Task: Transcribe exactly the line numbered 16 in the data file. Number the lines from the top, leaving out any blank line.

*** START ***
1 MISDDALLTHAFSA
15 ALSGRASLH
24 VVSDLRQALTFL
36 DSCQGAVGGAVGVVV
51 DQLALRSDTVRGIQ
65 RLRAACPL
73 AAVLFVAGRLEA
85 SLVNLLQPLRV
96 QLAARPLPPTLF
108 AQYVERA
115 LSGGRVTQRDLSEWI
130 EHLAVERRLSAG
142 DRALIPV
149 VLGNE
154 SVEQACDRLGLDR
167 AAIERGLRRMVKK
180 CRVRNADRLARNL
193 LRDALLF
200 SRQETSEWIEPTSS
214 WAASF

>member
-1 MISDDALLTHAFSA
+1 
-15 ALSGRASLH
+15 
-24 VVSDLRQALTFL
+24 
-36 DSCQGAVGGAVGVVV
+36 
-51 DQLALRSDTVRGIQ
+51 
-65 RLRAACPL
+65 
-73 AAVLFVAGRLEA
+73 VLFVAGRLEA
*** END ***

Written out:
167 AAIERGLRRMVKK